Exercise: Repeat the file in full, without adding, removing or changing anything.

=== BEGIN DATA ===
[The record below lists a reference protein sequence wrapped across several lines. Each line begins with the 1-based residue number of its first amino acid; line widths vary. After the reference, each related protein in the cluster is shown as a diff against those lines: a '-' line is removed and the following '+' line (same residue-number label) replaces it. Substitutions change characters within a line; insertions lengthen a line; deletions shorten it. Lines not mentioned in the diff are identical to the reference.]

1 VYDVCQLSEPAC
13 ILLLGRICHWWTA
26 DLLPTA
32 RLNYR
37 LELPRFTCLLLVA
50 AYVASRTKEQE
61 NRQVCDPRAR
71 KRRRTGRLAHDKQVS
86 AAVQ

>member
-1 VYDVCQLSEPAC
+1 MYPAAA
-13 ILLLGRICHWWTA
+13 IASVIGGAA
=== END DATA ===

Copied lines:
[The record below lists a reference protein sequence wrapped across several lines. Each line begins with the 1-based residue number of its first amino acid; line widths vary. After the reference, each related protein in the cluster is shown as a diff against those lines: a '-' line is removed and the following '+' line (same residue-number label) replaces it. Substitutions change characters within a line; insertions lengthen a line; deletions shorten it. Lines not mentioned in the diff are identical to the reference.]

1 VYDVCQLSEPAC
13 ILLLGRICHWWTA
26 DLLPTA
32 RLNYR
37 LELPRFTCLLLVA
50 AYVASRTKEQE
61 NRQVCDPRAR
71 KRRRTGRLAHDKQVS
86 AAVQ

>member
-1 VYDVCQLSEPAC
+1 MYPAAA
-13 ILLLGRICHWWTA
+13 IASVIGGAA